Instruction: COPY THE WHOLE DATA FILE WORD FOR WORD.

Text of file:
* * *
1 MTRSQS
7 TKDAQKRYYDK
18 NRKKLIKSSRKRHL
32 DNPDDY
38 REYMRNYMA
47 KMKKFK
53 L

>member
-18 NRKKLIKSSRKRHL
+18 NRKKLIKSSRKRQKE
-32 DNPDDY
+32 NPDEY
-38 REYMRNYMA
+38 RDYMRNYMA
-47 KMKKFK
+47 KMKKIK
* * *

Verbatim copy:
1 MTRSQS
7 TKDAQKRYYDK
18 NRKKLIKSSRKRHL
32 DNPDDY
38 REYMRNYMA
47 KMKKFK
53 L

>member
-18 NRKKLIKSSRKRHL
+18 NRKKLIKSSRKRQKE
-32 DNPDDY
+32 NPDEY
-38 REYMRNYMA
+38 RDYMRNYMA
-47 KMKKFK
+47 KMKKIK